If ever a drummer epitomized taste over technique, it’s Ringo Starr. During The Beatles’ six albums, Ringo kept pace with the ingenious songwriting team of John Lennon and Paul McCartney, creating perfectly complementary grooves in songs that ran the gamut from blues, Broadway, jazz, metal, and pop to Latin and country. If anything, Ringo created the template for every session drummer that followed. A left-handed drummer playing a right-handed kit, Ringo’s style changed as The Beatles’ music progressed. He played swing triplets, twists, and bossa novas on early material, grounded avant-garde escapades on Magical Mystery Tour, punched hard rock, blues, and country on Meet The Beatles, and reached his creative zenith on Abbey Road’s “Come Together” and his lone drum solo track, “The End.” Post-Beatles, Ringo made his name as a session drummer extraordinaire before settling into his role as an avuncular superstar leading Ringo Starr & His All Starr Band.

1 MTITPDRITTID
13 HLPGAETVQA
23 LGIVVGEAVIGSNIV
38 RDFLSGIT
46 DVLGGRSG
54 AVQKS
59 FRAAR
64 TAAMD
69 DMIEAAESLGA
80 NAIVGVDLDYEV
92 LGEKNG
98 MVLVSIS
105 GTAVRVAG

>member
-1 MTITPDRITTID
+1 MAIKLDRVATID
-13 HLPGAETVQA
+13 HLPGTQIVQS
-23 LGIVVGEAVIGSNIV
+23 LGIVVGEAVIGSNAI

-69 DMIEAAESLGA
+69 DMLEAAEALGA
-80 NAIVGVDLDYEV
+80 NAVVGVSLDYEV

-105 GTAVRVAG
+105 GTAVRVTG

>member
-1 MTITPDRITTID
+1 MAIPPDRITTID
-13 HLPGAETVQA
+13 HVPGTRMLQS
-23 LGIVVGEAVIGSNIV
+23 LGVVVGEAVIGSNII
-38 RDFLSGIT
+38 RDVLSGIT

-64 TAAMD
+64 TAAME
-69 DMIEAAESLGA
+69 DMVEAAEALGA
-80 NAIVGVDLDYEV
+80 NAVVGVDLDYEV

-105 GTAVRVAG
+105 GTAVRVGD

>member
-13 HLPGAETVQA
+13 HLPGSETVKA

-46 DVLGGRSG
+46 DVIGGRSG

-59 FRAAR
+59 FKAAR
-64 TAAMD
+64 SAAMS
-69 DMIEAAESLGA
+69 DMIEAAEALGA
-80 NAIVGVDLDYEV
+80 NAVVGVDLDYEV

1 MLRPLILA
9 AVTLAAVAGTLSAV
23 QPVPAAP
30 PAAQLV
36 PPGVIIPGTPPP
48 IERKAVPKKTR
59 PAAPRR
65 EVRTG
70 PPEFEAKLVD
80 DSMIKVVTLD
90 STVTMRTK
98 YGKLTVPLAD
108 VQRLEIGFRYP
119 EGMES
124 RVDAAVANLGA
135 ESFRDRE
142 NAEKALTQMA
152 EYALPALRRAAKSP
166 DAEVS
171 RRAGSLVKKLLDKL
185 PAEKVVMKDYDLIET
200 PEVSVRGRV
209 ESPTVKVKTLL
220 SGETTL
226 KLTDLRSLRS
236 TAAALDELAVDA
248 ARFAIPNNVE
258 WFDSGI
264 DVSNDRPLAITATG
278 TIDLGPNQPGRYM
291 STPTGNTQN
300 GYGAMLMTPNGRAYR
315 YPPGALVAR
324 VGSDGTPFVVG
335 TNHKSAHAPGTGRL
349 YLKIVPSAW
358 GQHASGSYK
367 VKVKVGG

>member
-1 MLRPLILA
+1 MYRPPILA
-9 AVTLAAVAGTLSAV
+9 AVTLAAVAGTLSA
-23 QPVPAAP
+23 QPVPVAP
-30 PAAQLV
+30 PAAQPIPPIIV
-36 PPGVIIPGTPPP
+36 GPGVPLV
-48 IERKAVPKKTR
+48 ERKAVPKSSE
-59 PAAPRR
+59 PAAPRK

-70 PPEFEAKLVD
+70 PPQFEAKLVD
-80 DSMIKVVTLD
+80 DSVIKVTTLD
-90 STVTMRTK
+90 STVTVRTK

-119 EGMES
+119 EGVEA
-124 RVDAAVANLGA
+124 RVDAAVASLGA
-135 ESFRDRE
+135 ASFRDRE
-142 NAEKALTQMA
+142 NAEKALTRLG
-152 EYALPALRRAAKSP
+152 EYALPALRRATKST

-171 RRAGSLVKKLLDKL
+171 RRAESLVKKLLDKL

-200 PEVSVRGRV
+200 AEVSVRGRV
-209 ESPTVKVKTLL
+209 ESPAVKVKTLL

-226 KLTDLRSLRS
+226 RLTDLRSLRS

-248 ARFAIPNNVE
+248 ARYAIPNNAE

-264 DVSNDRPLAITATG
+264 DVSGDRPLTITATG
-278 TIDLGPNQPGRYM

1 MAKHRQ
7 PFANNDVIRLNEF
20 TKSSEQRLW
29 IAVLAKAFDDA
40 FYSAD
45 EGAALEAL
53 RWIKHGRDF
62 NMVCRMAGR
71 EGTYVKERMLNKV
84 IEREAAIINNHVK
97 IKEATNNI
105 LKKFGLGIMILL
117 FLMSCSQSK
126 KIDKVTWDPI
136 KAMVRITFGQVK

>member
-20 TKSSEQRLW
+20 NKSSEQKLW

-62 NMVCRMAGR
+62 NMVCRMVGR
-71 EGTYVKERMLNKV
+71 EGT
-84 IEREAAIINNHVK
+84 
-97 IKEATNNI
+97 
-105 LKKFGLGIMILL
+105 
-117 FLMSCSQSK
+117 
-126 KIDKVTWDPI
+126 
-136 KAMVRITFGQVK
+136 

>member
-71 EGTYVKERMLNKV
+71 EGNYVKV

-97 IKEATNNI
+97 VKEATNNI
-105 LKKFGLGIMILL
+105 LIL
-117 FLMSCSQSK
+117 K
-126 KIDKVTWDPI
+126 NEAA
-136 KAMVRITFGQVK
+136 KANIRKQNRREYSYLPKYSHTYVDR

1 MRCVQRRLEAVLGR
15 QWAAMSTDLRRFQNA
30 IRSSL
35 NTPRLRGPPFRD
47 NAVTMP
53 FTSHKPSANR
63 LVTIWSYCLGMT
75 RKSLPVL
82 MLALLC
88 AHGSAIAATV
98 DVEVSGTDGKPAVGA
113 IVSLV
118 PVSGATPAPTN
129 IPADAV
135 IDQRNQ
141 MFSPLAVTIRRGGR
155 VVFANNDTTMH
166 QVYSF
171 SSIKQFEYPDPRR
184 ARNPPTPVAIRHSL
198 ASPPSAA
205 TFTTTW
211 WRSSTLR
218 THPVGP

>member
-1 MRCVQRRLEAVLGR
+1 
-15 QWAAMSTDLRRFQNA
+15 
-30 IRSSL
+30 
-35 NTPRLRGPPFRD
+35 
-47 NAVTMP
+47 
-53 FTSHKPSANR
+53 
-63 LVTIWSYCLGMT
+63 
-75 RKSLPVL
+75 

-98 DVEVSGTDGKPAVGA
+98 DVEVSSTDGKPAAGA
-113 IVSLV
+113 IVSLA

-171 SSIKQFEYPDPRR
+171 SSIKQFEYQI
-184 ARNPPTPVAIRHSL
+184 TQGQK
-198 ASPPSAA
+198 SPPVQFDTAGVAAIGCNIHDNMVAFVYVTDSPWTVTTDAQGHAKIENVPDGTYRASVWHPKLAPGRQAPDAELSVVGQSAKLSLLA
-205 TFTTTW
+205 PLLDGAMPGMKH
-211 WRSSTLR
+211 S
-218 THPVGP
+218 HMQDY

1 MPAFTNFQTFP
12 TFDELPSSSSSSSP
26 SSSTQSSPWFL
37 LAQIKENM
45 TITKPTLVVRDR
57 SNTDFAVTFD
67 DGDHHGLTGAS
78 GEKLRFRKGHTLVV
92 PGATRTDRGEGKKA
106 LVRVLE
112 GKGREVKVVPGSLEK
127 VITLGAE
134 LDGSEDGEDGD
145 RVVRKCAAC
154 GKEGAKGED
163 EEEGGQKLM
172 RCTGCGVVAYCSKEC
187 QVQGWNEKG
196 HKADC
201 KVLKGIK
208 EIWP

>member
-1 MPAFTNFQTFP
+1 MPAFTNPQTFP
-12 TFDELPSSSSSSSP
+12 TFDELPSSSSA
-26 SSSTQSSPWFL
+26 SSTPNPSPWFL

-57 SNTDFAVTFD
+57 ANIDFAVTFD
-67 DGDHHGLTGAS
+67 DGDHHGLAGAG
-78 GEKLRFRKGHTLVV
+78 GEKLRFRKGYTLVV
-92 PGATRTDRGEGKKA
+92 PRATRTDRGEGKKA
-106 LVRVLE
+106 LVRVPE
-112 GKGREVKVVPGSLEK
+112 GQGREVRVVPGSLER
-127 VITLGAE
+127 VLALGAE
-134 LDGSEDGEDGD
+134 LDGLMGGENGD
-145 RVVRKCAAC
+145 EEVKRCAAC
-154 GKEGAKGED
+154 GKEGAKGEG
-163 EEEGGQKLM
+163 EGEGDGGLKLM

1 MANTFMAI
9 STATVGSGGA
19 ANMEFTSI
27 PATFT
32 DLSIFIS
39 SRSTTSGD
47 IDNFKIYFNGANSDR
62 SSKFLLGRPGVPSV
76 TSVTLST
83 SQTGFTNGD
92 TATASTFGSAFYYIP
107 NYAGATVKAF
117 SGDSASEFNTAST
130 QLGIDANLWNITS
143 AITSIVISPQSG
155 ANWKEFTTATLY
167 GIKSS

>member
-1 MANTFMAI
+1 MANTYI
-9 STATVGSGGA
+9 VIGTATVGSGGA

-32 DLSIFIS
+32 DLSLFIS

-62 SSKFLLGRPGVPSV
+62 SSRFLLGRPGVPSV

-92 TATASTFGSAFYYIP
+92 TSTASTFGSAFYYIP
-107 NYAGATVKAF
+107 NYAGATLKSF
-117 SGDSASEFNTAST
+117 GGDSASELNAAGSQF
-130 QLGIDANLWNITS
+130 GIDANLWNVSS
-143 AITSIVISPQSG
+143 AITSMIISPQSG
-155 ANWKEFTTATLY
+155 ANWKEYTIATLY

Without the dynamic duo of Clyde Stubblefield and Jabo Starks there would be no David Garibaldi, no Dennis Chambers, no Gerald Heyward. As the inventive soul rhythmatists for James Brown’s legendary mid-’60s recordings, Stubblefield and Starks put the singer’s vocal gyrations in drumming motion, following his every tic and movement, then replicating it on the kit. Practically inventing linear grooves on the classics “Cold Sweat, “Give It Up Or Turnit A Loose,” “Licking Stick–Licking Stick,” and “Funky Drummer,” the pair’s intricate grooves meshed with the other musicians’ output to create a locomotion of unparalleled proportions. Playing both as a team and solo behind Brown, the drummers — most likely under the singer’s direction — created lockstep sixteenth-note patterns with the rhythm-section members, creating a tight, extremely fluid forward-motion groove. Stubblefield’s driving work on “Funky Drummer” resulted in one of the most sampled tracks of all time.